Here are a few clips I took on the sly (trying to hide the phone from the jazz purists). Check this amazing drum solo – watch this guy, he’s called Eddie Hick:
More tracks at myspace: http://www.myspace.com/orienthouse
When the compere introduced the opening act at the Last Cabaret at the Acorn on Saturday as a rap outfit from west Cornwall, I couldn’t help but brace myself and check the exit leading to the bar was clear (well, come on, on paper it didn’t bode well). I needn’t have worried though because the duo in question clearly started honing their sense of irony in the womb.
“Casio rap duo” Hedluv & Passman deliver deadpan raps and rhymes from the urban underbelly of, er, Redruth. ‘Doin’ it Dreckly’, as fans will know, is their “anthem” – you can buy the T-shirt on their website. The chorus is catchy and it goes like this: Cos we’re doin’ it, yeah, we’re doin’ it dreckly… doin’ it, yeah, we’re doin’ it dreckly… Listen to it on their myspace.
Their act was over too soon for me – the belly laughing was just gathering momentum on my row – and I was left gasping for more of their humorous rhapsodies on life in ‘Druth. Fortunately I have now discovered Hedluv’s blog, The Online Pasty Guide, to sate my appetite – which is a stroke of pasty genius. Here’s the basic remit:
“Welcome to ‘the online pasty guide’ brought to you by hedluv and filled with hints and tips designed to help you avoid the unspeakable pain of having a bad pasty (photographed above). This particular pasty was purchased after 3pm – that was my first mistake, and leads me neatly to my first tip: 3pm is too late to be buying pasties.”
Look out for them.
headluv and passman (www.druth.co.uk).
Don’t forget to join the facebook group ‘Save the Acorn’ for the latest on how to help secure the future of the marvellous venue, which is sadly due to close shortly. Click here for my blog post on this.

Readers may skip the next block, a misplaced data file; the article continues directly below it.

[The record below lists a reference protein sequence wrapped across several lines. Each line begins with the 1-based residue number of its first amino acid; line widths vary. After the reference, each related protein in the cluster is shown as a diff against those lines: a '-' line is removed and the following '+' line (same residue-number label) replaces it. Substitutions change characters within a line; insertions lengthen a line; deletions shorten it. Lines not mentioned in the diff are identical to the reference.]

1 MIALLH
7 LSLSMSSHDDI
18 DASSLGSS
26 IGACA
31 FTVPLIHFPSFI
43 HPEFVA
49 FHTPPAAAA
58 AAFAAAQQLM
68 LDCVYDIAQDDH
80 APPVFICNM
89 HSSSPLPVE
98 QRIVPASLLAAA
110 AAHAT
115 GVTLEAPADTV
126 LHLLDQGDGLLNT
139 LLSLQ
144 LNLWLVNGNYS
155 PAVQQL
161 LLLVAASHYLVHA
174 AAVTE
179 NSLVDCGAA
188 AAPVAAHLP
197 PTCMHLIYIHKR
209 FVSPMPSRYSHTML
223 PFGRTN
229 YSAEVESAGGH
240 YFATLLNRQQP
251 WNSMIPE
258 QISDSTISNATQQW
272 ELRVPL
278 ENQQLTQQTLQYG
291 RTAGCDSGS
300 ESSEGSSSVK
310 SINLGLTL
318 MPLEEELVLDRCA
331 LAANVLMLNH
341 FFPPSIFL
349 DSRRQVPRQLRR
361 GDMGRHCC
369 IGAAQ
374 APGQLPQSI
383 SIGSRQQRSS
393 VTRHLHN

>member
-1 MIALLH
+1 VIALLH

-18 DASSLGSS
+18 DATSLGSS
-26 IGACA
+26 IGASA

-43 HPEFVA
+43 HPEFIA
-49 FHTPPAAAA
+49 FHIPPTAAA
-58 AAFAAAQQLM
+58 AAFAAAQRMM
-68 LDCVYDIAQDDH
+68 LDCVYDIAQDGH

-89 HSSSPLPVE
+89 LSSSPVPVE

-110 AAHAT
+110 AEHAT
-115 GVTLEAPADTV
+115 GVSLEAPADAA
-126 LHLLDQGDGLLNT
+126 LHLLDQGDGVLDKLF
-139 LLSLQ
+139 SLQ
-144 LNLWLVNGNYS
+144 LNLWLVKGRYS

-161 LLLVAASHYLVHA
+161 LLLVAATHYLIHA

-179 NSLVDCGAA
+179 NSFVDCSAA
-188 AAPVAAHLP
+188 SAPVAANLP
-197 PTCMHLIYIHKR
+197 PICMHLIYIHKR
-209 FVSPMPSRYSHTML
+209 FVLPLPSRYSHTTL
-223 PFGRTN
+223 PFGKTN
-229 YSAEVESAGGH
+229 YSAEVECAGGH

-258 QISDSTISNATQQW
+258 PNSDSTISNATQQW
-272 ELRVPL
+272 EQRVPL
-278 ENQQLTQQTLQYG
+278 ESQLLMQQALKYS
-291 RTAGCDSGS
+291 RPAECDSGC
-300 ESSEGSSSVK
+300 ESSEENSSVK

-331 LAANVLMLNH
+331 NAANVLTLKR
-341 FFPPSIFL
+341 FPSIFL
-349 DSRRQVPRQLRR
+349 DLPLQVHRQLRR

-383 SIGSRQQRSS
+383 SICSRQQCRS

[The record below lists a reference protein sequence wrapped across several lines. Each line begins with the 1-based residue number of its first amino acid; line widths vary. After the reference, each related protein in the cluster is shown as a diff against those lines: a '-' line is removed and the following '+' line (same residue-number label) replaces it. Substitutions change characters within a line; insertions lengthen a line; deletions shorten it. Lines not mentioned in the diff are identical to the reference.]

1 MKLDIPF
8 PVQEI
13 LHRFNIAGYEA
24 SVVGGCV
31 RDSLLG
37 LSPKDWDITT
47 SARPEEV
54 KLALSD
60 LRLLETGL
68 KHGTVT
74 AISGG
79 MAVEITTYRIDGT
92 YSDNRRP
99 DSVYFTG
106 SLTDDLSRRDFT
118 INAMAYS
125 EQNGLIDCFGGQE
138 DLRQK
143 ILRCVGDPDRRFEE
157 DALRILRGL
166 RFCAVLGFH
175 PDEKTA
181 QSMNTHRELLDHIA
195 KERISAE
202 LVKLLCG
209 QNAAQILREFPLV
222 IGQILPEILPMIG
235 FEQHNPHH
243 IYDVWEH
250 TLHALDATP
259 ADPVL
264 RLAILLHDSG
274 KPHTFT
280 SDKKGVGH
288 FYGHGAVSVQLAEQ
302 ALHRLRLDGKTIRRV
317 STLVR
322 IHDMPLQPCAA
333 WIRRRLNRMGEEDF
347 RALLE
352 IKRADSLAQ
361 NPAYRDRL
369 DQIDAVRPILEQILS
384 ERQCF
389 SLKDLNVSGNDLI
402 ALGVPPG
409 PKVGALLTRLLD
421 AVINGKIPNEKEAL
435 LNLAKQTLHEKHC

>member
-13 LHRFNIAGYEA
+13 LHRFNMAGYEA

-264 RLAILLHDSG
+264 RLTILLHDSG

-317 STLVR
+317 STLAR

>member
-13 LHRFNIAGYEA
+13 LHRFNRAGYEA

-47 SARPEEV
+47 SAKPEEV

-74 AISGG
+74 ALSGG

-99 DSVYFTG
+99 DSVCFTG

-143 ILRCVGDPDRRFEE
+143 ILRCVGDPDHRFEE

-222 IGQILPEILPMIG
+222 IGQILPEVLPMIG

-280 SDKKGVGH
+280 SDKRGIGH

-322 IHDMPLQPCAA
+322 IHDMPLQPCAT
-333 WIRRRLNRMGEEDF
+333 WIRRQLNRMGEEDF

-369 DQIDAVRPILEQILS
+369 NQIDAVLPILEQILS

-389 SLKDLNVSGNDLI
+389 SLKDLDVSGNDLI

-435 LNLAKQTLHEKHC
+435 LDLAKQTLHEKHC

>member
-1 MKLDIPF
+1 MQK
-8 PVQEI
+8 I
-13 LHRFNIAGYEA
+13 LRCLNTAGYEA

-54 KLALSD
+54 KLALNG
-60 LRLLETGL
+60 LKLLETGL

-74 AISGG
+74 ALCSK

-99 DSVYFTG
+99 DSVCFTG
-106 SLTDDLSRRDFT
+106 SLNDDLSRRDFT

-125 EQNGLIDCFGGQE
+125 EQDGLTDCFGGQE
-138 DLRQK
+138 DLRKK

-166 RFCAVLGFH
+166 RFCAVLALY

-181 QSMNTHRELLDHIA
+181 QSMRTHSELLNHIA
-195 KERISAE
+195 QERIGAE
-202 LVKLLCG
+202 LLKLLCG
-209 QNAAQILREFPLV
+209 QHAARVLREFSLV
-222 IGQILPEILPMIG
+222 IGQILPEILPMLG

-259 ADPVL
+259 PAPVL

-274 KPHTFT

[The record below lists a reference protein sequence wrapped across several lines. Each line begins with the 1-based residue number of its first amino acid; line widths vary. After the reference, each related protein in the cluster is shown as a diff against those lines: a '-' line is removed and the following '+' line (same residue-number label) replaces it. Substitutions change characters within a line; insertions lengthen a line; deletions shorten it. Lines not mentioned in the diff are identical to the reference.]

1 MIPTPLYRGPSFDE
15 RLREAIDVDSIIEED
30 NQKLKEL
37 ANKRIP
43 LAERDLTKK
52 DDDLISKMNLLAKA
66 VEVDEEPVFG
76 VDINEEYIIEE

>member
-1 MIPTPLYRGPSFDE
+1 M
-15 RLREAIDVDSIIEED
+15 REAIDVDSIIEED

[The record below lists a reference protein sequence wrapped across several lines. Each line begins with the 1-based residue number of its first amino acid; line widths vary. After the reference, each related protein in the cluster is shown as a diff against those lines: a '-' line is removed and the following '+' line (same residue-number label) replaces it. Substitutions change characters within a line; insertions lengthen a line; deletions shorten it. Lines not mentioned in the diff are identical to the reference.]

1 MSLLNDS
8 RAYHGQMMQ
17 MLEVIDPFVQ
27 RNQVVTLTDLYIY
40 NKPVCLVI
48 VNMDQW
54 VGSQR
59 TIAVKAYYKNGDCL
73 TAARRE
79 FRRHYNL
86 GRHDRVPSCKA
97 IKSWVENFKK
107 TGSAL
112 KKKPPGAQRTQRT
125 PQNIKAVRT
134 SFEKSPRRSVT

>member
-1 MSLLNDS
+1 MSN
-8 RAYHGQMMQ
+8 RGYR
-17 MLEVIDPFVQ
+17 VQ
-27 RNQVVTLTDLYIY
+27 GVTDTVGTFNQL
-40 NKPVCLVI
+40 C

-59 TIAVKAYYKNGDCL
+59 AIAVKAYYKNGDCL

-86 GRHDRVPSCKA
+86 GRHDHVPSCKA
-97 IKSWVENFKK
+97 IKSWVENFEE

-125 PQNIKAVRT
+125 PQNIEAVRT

Brother & Bones were accompanied by a full string and brass section and the high-emotion, epic sound was – and I’m trying not to say this too lightly – quite reminiscent of Muse. Impressive stuff. Check out their myspace.
I tried to get some footage on my iPhone of their more high-octane songs but it distorted (far too much energy, it seems, for such a small mic) but this sweet acoustic lullaby came out sort of OK for the first half. Sorry must do better!
And here, by polar contrast, is a masterclass in how to make a VERY cool music video of the wilds of west Cornwall – the lead singer Rich of Brother & Bones doing a more slidey guitar thing:
One of my favourite Penwith restaurants – tiny Blas Burgerworks in St Ives – has teamed up with one of my favourite Penwith singer-songwriters – Gulval’s Jenny Bishop – for a night of gourmet burgers and emotionally charged acoustic songs to celebrate its fourth birthday on Saturday 13th March.
Being an absolutely minute space – the average size of a Cornish cottage living room (which is what it probably once was) – Blas is really just a cosy cluster of tables and a scattering of stools made from recycled materials. All have already been nabbed for the 8.45-9.30pm sitting; book now for a perch at the earlier 7.30-8.15pm session.
Blas makes a good case for specialising – they only do one dish, but they’ve nailed it. Cornish-sourced, freerange burgers with chunky chips start at £8.
The scary prospect of Pizza Express setting up in the old Woolworths premises in St Ives is enough to make me want to add extra weight to my praise. Blas represents everything that ‘new’ St Ives does well: it’s small, creative, sensitive and a one-off.
I was mesmerised by the Portico Quartet when they played a sell-out date the Acorn last year – in fact, it was probably my gig of the year. I could try and describe their music – modern jazz-classical crossover? instrumental folk meets world music? four outrageously talented blokes? – but nothing really works, so I’ll just say: don’t miss it.
Here’s a taster – the upturned barbecue is the hang by the way, the instrument that gives the group their uniquely mellow sound.